Monday, September 26, 2016

Mean vs.Median in post-ACA health insurance

This from Princeton's Paul Starr, speaking about the rise in deductibles in employer-sponsored health plans, rang a bell:
Since the ACA, there has been no overall increase in cost sharing. There are higher deductibles, but the ACA has also eliminated most annual and lifetime limits. It has provided for more complete coverage of preventive care.
So, people actually have benefited from the ACA in some ways. But I do not think they understand that...

I think many policy analysts, looking at this objectively, would say this is actually a very good shift. That it makes sense to cover those preventive costs. It makes sense to protect against catastrophic risks. The offset to that is that people have more exposure to routine medical costs up to their deductible. 
Actually, it rang two bells. I noticed this apparent paradox myself in a 2015 Commonwealth Fund survey of underinsurance: deductibles had risen, but the percentages of enrollees going without needed care or having difficulty paying medical bills hadn't. 

More to the point, though, it reminded me of the core claim in a study by Brookings' Loren Adler and Paul Ginsburg of the post-ACA individual market: that premiums are lower than they would have been absent the ACA (and lower than forecast by CBO, even accounting for this year's spike).
That claim rested on the roughly one third of enrollees in the pre-ACA individual market who paid above sticker price because they had pre-existing conditions. In assessing real pre-ACA costs, one could also factor in those who were priced out or barred outright from the individual market because of pre-existing conditions.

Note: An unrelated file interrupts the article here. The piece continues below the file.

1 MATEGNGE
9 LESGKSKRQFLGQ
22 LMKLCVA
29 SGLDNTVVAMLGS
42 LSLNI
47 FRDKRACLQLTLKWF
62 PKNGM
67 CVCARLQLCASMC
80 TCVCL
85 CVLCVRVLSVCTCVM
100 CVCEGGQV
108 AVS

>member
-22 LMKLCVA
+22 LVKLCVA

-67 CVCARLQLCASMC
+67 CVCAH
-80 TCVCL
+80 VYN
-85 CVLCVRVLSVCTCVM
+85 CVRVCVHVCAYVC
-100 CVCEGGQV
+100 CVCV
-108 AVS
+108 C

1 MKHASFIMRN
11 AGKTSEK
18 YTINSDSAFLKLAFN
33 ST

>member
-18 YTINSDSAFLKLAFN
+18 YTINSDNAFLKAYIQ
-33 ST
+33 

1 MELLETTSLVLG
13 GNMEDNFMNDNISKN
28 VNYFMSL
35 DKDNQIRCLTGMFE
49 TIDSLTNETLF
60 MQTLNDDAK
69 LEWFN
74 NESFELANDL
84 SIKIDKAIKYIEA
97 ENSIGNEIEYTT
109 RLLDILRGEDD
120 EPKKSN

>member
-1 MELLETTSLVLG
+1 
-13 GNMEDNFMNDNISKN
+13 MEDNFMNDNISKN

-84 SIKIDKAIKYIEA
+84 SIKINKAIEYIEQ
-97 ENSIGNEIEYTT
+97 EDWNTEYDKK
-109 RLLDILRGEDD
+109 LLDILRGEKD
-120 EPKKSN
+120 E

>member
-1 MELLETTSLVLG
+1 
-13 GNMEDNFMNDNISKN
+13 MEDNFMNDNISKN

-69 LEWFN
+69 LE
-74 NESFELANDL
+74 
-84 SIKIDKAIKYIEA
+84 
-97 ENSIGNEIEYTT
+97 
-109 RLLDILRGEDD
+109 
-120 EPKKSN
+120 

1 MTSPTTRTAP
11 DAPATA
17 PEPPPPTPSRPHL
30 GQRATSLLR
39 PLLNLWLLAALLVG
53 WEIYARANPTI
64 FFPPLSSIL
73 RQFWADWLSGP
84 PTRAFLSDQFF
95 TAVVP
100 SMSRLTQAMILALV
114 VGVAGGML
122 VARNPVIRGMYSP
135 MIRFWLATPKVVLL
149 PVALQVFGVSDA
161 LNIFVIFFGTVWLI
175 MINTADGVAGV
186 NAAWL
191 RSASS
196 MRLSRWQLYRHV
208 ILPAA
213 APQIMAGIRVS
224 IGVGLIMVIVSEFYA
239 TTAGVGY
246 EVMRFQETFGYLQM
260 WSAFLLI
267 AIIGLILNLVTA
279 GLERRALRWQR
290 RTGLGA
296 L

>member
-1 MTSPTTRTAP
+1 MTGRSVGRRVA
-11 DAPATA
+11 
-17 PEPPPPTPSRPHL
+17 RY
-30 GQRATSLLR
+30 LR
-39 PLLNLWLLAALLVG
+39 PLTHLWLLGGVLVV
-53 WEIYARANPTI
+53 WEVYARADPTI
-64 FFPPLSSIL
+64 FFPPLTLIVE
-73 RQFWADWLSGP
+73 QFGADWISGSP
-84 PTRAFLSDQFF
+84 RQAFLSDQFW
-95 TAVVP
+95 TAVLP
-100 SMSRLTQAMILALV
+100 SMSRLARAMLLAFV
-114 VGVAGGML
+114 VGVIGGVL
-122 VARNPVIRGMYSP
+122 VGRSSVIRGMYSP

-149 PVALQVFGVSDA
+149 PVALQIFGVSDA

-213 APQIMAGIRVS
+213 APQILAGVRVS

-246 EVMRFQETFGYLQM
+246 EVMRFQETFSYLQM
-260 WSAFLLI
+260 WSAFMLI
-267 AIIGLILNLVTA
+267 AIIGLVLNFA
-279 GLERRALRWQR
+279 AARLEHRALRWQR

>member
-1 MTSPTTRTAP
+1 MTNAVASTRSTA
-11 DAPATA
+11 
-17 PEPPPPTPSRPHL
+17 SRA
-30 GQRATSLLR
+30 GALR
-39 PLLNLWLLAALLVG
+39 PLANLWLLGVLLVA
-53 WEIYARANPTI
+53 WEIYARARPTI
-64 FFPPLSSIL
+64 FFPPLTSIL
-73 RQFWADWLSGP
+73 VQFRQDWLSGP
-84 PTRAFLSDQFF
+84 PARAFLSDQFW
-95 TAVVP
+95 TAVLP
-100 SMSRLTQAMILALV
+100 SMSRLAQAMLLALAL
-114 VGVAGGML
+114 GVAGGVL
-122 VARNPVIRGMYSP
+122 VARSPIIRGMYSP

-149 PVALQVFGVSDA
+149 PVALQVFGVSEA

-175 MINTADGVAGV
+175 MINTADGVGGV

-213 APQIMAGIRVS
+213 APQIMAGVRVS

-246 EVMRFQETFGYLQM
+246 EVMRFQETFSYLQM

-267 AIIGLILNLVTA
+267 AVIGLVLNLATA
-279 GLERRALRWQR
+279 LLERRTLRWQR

In both the ESI and individual markets, a similar tradeoff has occurred: the costs of the highest utilizers have been spread more than previously among the larger pool of healthy enrollees.  Mean costs have fallen or stayed flat. But for the median ESI enrollee, they've probably risen. And  the median premium  in the individual market has also risen -- though not for most subsidized buyers (about half the market, for whom the government picks up almost three quarters of the tab on average) and not for  the hefty percentage of the unsubsidized who have pre-existing conditions. 

In the ACA marketplace, I see two main flaws. First, the risks simply haven't been spread far enough. They should be spread more to taxpayers, via richer subsidies, including a cap on premiums as a percentage of income all the way up the income chain. That would in turn improve the risk pool because more people would opt in. 

Second, the cost of care is too high, because the marketplace was structured to leave insurers to negotiate payment rates with providers on the ESI model. It should have been set up more like Medicare Advantage or managed Medicaid, with government paying the insurers on a capitation basis tied to government rates, probably close to current Medicare rates.

Fixing the first flaw would probably be enough to make the market fat and happy, like Medicare Advantage, if more expensive to taxpayers than it should be. Fixing the second would be a strong blow for effective cost control, isolating ESI as the locus of inflated prices for medical care. Admittedly, that's half the market, but leaving it as the sole locus of inflated prices would at least be clarifying.

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